Some tactical notes on Juventus and Tottenham’s pre-season friendly meeting. Juventus won 2-1 thanks to goals from Paulo Dybala and Mehdi Benatia.
Juventus (4-3-2-1): Norberto Neto; Pol Lirola, Mehdi Benatia, Daniele Rugani, Alex Sandro; Mario Lemina, Hernanes, Kwadwo Asamoah; Miralem Pjanic, Roberto Pereyra; Paulo Dybala
Tottenham (4-3-3): Michel Vorm; Kieran Trippier, Dominic Ball, Cameron Carter-Vickers, William Miller; Tom Carroll, Victor Wanyama, Ryan Mason; Nacer Chadli, Vincent Janssen, Son Heung Min
Juventus’ basic shape resembled a 4-3-2-1, though the movements of the front three meant this situationally resembled a 4-3-1-2 or a 4-3-3. Tottenham opted for a basic 4-3-3 which essentially became a 3-4-3 in the attacking phase.
Tottenham’s defensive movement was intensely ball-orientated. They tended to get a lot of men around the opposition ball-player, which occasionally forced Juventus to pass more horizontally, thus making the Italian side’s possession less penetrative at times.
Tottenham’s outside central midfielders, Mason and Carroll, tended to fan out wide in the build-up phase. This was to provide support for and thus enable the forward movement down the wings of the full-backs, Trippier and Miller. This in turn allowed Son and Chadli to move infield to offer forward passing options between the lines.
Juventus’ typical movements in their first line of pressure against Tottenham’s build-up involved their ball-near outside central midfielder (let’s say Lemina) pushing up to cover shadow the opposition ball-near full-back (Miller in this case). In this specific situation, Pjanic would occupy a more central space in and around the opposition defensive midfielder (Wanyama), Dybala would push on to the ball-playing centre-back (Carter-Vickers), while Pereyra would hold a slightly more withdrawn position focusing on the other opposition centre-back (Ball). This was done to cut off passing lanes and restrict Tottenham’s ability to progress the ball effectively into the middle third.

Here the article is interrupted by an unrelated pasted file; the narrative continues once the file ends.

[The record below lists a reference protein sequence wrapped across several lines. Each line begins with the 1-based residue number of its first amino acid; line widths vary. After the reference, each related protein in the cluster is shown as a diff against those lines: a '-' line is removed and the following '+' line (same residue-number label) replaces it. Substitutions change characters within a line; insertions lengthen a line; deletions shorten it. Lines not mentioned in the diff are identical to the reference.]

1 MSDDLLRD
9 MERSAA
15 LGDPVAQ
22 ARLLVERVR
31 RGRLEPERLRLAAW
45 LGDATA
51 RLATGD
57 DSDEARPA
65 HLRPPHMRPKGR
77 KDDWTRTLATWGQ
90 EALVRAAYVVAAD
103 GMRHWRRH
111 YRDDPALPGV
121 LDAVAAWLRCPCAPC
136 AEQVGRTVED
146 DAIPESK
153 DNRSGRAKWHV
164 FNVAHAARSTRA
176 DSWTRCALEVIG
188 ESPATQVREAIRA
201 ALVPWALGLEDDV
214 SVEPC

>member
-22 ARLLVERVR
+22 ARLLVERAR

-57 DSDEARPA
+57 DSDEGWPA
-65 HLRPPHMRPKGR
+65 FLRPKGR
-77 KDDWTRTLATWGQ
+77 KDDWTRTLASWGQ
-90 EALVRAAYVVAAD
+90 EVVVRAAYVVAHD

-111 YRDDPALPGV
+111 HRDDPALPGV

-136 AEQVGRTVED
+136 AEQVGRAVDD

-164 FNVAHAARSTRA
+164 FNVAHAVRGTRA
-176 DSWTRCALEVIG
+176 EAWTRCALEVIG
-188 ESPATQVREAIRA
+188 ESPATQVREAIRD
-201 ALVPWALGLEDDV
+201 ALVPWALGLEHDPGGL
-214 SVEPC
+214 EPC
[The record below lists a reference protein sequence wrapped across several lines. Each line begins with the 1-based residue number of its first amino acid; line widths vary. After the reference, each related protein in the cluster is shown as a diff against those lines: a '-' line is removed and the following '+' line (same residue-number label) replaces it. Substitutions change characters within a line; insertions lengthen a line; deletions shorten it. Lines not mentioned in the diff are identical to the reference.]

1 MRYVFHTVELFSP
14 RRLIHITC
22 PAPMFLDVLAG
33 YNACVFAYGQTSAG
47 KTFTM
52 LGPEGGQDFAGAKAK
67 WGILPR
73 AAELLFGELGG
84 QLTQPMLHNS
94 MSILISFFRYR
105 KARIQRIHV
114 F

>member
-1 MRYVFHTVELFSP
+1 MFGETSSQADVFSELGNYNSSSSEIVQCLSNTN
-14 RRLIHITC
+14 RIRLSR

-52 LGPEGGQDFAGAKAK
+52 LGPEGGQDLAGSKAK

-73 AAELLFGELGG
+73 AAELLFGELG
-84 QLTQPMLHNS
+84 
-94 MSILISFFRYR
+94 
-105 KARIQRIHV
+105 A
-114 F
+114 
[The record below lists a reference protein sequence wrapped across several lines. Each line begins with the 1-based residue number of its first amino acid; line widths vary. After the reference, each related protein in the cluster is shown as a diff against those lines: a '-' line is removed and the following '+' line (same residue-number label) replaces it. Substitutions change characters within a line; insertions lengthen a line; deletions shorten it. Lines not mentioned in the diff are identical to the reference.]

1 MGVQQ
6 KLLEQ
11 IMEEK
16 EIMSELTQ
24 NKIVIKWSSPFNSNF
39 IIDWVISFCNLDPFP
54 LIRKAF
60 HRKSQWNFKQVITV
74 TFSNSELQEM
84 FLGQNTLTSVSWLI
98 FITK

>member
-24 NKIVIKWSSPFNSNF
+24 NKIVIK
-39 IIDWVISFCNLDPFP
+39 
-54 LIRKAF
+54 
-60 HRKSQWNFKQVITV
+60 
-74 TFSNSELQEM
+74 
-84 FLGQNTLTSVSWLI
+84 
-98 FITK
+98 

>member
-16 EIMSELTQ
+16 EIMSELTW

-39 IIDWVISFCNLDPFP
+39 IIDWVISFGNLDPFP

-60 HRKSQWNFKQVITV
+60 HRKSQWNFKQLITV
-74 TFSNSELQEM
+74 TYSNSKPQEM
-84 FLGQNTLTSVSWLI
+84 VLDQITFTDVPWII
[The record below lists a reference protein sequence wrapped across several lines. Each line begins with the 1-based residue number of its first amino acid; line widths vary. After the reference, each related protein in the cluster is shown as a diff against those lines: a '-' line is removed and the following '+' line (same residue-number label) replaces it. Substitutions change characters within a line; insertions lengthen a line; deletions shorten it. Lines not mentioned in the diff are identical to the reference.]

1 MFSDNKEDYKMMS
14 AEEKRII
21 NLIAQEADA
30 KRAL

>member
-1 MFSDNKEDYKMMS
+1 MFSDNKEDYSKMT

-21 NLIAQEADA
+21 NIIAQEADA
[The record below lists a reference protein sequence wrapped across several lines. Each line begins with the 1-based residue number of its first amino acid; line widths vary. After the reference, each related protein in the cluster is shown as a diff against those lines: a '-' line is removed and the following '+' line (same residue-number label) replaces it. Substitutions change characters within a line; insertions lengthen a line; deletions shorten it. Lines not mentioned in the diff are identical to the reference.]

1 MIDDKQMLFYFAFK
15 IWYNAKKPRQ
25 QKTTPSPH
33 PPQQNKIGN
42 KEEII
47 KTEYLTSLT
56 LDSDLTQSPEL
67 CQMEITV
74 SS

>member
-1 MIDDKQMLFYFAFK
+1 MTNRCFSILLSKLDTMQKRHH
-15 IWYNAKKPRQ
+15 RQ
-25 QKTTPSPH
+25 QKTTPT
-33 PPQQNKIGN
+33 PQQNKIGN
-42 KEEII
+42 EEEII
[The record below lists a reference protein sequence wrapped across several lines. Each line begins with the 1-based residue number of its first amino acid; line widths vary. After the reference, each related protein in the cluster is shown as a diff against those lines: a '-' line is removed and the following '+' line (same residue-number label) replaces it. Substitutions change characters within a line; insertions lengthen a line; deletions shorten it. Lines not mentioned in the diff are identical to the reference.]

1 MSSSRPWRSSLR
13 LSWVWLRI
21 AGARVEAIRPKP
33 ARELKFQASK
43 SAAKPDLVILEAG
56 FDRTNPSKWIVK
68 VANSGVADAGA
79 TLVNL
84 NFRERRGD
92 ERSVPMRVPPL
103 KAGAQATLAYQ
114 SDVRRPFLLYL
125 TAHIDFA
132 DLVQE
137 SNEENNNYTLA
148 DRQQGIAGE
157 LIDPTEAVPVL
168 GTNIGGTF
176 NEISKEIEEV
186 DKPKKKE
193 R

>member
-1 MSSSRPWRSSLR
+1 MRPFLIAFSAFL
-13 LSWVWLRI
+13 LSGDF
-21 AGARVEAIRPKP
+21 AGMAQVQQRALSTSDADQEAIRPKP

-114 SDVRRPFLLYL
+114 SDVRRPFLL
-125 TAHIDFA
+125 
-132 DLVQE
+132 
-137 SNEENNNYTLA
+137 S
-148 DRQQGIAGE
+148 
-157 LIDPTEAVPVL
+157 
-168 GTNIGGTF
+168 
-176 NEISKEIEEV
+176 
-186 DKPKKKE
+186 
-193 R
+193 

Juventus’ front three were very central-focused without the ball. Pereyra and Pjanic eschewed being pulled wide by the high positioning of Tottenham’s full-backs, instead remaining to form a central trio with Dybala. Hernanes pushed up to support the pressing movements of the front three. This congested space centrally and regularly forced Tottenham to play the ball into wide areas, where Lemina and Asamoah could then pressure the full-backs out on the touchline.
Juventus’ back four was horizontally compact in the defensive phase. Tottenham’s full-backs, who pushed high, remained the concern of Lemina and Asamoah, thus allowing the Juventus full-backs to form a tight defensive line alongside the centre-backs. Having a compact back four ensured Juventus were better able to neutralise what otherwise could have become a qualitative disadvantage facing a front three due to the inward movements of Tottenham’s wingers. It also aided them in dealing with the positioning of said wingers between the lines, as one defender (say Lirola) could leave the defensive line to apply pressure on his winger without the issue of a dangerous two versus two situation arising behind him.
Juventus’ full-backs were also fairly conservative in the attacking phase, rarely venturing far forward down their respective flanks. They did often hold a high position in the build-up of possession, something which was done to stretch Tottenham and create extra space centrally for the midfield trident, or to simply offer a wide out-ball with which to bypass Tottenham’s press through aerial diagonal balls.